My epitaph will absolutely be “I had a lover’s quarrel with the world” but my mantra seems to be captured in what I said upfront … “I would rather die right then live wrong.”

 

That is not courage … nor is it an attitude … it is a choice that simply requires some mental resilience. You feel doubt, resistances to choice and even outright disagreement … but someone who embraces the selective thoughtful recklessness remains mentally resilient towards anything that attempts to stop you from doing what you believe, and maybe even know, is right.

 

And maybe that is where the thoughtful daredevilishness steps in.

In order to find glory <in this case I believe glory is ‘doing what is right’ and not some fame or accolades> you have to first & foremost reframe the story of what is … and what is possible. I am not suggesting some alternative universe nor am I suggesting fooling yourself into believing something truly impossible is possible.

This is more along the lines of the traditional disruptor definition … seeing the conventional in unconventional ways. By reframing the story the boundaries & limits in the original story become new & different boundaries & limits. Rarely do they align with the old ones and it is within these differences that the ‘thoughtful reckless’ wander.

life whispers listen sign

But this also demands one other thing.

 

Let’s call it ‘intense listening without attachment.’

 

What I mean by this is you have to be aware of everything going on around you but you do not necessarily get attached to what is being said. It’s like recognizing the clutter around you and rummaging thru it for the useful and avoiding the useless.

 

Lastly.

 

Here is maybe the most controversial thought I will share on finding glory.

 

Be small.

 

Yeah.

 

I just said ‘be small.’

I don’t mean live a small Life but I do mean if you want to find the kind of glory I am discussing, and you want to be selectively thoughtfully reckless, and you want to die right rather than live wrong … you think about being an energy for ‘doing’ like an atom, or a pebble in a pond, where you make yourself as solidly, strongly and distinctly rightly small … and choose your path.

And maybe that is why I balk at ‘daredevil’ so much. It sounds big & flamboyant. I find that being defiantly, and successfully, right in your choice is more often found in the ‘toil’ … in the small stuff and avoiding the small stuff at the same time.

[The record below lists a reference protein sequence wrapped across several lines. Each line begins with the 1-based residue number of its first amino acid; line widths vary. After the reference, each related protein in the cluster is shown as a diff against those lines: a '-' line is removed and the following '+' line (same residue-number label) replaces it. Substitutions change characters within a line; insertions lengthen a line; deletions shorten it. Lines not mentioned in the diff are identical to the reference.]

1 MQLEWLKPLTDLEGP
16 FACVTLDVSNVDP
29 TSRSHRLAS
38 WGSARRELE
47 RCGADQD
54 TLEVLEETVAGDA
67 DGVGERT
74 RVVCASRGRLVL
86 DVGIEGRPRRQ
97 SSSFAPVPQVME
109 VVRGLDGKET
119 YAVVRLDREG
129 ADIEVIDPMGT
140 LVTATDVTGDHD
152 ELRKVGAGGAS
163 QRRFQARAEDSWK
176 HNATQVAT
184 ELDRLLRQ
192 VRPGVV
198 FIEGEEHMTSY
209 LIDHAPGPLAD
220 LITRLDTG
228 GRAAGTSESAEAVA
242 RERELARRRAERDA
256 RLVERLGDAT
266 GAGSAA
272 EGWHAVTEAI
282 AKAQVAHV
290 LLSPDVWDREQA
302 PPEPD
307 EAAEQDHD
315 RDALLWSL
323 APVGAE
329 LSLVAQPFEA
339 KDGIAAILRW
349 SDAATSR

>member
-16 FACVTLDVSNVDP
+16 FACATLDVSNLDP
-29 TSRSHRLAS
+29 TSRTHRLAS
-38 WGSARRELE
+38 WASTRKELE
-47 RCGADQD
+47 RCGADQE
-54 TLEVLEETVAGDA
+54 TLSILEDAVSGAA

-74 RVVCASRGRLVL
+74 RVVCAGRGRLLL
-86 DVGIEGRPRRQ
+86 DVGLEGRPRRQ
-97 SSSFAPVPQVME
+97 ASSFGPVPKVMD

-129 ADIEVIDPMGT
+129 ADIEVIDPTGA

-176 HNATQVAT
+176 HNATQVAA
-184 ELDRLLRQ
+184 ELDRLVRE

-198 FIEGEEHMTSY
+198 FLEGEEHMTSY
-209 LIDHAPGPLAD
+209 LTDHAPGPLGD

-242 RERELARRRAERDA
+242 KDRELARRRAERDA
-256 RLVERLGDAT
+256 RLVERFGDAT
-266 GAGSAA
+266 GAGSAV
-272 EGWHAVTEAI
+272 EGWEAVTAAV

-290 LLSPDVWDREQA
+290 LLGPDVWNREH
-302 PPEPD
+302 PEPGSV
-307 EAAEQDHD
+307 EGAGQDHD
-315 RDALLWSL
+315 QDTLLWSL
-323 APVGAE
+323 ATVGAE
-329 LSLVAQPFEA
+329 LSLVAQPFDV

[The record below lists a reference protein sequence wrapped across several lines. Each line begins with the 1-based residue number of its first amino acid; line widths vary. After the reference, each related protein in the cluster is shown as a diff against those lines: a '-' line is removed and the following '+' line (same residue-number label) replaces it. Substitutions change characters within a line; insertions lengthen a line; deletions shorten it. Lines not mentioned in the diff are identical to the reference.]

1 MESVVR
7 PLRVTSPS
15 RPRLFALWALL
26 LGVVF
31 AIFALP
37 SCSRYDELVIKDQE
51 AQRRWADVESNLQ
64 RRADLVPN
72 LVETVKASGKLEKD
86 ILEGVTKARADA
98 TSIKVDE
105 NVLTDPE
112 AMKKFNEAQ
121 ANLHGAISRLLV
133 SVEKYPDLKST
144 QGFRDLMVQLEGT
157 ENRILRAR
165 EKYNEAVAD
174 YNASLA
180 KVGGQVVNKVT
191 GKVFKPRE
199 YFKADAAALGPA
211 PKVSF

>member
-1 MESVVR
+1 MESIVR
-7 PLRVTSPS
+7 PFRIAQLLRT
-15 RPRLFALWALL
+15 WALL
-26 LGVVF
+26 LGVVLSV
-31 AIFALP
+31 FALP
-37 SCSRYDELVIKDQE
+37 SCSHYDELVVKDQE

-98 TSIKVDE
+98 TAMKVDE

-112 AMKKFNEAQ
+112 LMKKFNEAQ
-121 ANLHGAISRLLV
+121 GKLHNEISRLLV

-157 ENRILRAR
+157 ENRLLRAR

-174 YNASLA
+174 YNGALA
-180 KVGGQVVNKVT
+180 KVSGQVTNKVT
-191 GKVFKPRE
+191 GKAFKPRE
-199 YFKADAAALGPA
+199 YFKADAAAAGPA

It is more about being solidly small in your solidly rightness.

 

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“Let others lead small lives, but not you. Let others argue over small things, but not you. Let others cry over small hurts, but not you. Let others leave their future in someone else’s hands, but not you.”

 

 

Jim Rohn

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And, yes, maybe it is about a small quiet courage found in the everyday.

 

Do I think I am courageous? Certainly not.

 

Resilient? Absolutely yes.

 

But this kind of resilience seems to contain a version of courage that is easy to miss.

 

It is a small resilient courage.

 

courage tattoo reckless risk tryIt is the small courage you hold on to … to stay when it is easier to leave.

 

It is the small courage you hold on to … to keep doing when everything says ‘quit.’

 

It is the small courage you hold on to … to respect difference when we would much rather judge.

 

It is the small courage you hold on to … to accept some vulnerability when building a wall feels much safer.

 

It is the small courage you hold on to … to recognize your own agenda needs to be revised to accommodate another’s better idea.

 

It is the small courage you hold on to … everyday <even though it takes some ‘toil’ to create it>.

 

It is the small courage you hold on to … to not only become who we really are … but which enables the better version of who we are.

 

It is the small courage you hold on to … in a world that often doesn’t seem to encourage courageous everyday acts.

 

 

Anyway.choose courage or comfort reckless try do

 

Life isn’t easy. Business isn’t easy.

And navigating both shouldn’t be easy because of that … and it isn’t.

All I can suggest is some selective thoughtful recklessness can you help you out on occasion.

And it surely, when done well and with ‘good as an intent’ gives you a shot at glory.

 

Just remember.

 

it is a lovely thing to live with courage and die leaving an everlasting fame

 

I would rather die right then live wrong

 

How do you solve a problem when one half absolutely hates the other half?

February 10th, 2017

Polar Opposites conflict